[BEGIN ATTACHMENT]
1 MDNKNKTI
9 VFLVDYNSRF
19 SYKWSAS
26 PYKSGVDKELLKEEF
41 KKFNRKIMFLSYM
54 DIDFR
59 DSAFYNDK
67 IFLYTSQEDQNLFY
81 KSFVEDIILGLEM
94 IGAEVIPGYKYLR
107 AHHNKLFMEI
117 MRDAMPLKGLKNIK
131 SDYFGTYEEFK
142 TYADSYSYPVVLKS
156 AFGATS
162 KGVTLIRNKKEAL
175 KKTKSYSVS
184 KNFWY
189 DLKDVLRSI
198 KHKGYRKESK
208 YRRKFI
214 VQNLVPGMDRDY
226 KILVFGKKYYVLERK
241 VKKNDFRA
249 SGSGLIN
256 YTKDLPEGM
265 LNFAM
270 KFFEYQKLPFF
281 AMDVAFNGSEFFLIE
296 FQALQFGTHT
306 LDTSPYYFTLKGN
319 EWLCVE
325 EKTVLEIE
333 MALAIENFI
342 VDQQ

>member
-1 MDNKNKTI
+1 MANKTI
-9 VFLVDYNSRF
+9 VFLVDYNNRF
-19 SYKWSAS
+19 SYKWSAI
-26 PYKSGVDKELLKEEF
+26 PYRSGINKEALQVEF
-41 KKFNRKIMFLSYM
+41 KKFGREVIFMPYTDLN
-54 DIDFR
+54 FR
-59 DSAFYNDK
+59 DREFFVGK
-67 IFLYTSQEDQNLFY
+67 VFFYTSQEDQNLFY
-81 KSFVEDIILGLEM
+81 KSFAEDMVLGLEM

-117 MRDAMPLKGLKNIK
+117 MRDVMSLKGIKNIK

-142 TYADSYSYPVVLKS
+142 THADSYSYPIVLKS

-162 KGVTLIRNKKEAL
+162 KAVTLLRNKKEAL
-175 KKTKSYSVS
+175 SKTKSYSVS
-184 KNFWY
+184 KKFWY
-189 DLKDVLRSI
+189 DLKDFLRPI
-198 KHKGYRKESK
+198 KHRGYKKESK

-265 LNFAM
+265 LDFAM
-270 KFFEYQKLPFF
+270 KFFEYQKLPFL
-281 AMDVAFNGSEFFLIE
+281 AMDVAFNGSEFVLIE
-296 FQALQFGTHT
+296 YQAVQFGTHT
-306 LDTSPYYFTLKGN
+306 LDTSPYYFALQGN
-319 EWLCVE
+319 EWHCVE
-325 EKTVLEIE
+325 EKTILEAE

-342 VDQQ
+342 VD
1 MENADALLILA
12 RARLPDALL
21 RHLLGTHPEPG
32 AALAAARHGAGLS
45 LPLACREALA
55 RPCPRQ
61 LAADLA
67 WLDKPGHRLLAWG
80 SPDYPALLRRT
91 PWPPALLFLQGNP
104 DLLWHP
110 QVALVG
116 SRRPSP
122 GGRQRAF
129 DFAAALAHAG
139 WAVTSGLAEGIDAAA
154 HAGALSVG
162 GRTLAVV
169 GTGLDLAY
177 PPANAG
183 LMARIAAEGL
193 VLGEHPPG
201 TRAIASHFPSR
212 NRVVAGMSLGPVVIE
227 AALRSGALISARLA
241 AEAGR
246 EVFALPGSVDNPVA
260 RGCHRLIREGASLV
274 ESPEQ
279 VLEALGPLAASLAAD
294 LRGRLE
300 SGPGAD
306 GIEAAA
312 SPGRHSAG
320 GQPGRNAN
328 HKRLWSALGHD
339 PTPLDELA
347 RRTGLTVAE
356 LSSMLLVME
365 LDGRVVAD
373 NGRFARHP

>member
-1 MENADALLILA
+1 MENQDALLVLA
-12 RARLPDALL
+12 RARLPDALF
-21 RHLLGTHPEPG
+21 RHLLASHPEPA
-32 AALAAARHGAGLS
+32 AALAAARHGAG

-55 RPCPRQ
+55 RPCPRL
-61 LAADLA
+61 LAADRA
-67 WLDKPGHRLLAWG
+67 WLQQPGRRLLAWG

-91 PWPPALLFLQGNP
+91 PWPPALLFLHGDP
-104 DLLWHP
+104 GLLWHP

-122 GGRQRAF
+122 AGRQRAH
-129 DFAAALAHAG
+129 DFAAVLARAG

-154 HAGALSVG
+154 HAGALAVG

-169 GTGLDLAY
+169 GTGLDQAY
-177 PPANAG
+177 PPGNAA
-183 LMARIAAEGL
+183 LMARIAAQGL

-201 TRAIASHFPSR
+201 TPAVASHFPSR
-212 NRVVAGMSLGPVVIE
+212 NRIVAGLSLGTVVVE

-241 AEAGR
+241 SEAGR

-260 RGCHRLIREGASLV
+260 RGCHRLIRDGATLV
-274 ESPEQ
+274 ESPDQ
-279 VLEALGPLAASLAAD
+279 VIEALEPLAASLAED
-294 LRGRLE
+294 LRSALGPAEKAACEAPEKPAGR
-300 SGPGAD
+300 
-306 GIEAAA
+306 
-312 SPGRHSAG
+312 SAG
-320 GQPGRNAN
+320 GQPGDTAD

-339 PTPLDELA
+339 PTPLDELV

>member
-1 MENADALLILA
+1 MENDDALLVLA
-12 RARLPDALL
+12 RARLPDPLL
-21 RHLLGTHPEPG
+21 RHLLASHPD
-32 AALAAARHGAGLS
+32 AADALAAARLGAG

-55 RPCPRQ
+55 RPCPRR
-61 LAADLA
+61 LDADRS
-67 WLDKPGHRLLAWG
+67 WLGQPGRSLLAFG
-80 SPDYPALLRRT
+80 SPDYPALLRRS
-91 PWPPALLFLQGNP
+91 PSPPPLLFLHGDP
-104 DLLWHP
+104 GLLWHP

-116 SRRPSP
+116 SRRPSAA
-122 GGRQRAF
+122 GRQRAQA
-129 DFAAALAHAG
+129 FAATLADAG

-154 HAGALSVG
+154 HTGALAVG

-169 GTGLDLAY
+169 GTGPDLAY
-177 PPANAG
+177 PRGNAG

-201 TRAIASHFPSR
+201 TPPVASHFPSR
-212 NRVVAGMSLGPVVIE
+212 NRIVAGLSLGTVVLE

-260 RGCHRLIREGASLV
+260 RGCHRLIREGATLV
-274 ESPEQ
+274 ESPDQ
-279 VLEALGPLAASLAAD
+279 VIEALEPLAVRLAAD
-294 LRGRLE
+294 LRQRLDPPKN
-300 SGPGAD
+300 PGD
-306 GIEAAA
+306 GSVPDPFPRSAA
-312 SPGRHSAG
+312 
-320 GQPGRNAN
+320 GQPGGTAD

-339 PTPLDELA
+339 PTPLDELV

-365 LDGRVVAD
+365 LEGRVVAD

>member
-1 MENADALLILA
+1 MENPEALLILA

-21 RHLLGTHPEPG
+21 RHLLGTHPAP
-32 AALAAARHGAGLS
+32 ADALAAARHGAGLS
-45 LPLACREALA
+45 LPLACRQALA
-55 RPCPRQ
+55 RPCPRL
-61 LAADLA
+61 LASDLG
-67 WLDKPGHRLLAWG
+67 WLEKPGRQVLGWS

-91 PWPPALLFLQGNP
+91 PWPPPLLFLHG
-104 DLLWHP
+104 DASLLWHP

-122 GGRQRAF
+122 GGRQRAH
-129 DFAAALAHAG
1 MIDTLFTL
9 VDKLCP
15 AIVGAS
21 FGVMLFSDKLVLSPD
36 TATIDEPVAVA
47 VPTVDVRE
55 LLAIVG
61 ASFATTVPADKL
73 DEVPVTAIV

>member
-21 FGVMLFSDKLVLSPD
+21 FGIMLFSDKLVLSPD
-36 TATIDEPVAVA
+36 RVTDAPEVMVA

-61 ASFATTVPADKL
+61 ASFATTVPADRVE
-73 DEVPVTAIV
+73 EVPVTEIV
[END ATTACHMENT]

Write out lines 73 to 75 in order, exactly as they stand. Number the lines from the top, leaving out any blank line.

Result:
-281 AMDVAFNGSEFFLIE
+281 AMDVAFNGSEFVLIE
-296 FQALQFGTHT